“We need more players in the sector. Otherwise, even the most powerful regulator can’t do much,” Yu added.
PLDT and Globe provide fixed and mobile services nationwide. But while Internet access is growing in the country, it is still at a much slower pace compared to its neighbors in the Association of Southeast Asian region.
So what can the government do—or the next administration for that matter—to make broadband penetration better and access more affordable?
For one, the government should consider adopting an open access model, which would identify various segments in the infrastructure and open them up to more different players without requiring a Congressional franchise.
Updating laws and regulations to promote investment and innovation in communications and connectivity is also another recommendation.
Estrellita Juliano-Tamano, national chair of the Federation of International Cable TV & Telecommunications Association of the Philippines (FICTAP) said they have been lobbying for the amendment of the Republic Act No. 7925 or the Public Telecommunications Policy Act.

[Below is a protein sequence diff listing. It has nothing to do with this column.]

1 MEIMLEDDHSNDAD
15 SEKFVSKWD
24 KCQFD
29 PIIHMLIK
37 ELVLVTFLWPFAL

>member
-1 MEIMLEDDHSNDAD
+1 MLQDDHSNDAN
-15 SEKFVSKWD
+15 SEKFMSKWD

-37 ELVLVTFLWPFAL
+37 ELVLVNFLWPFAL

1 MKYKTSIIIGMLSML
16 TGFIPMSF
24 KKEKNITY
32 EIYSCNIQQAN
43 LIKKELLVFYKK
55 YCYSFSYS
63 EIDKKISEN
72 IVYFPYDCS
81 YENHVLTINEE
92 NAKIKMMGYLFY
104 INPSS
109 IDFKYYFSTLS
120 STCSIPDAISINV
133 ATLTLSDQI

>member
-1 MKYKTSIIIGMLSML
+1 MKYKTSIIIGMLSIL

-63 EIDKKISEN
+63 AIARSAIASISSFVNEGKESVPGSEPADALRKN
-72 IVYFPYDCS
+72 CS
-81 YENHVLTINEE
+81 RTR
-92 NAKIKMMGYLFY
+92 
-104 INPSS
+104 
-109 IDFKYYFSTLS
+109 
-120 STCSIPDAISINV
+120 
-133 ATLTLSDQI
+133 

“At the moment we can’t really give fast, cheap Internet in the countryside. [And] farmers, OFWs (overseas Filipino workers) are demanding us to give them [fast] Internet connection,” she said. Thus, to lobby further, they formed a party list to have R.A. 7925 amended, hopefully in the next Congress.
“The government should also give fast, cheap Internet connectivity to OFWs so they can stay connected with their families,” Tamano added.
PCCI also called for the enactment of the Department of ICT Act. “PCCI has long been lobbying for a Cabinet-level ICT department,” Barcelon said, and expressed hope that the next administration pick up these issues.
Easing the 60-40 rule concerning foreign ownership was also raised by MAP’s Pe. The telcos in the country are regulated by the National Telecommunications Commission (NTC), which still follows the Commonwealth Act No. 146 or the Public Service Law, which defines wire or wireless communications as a public service, thus, subject to foreign equity restrictions. “Amendments can be made to exempt certain segments of the Internet infrastructure as a public service, particularly those that do not serve the public directly,” the policy brief read.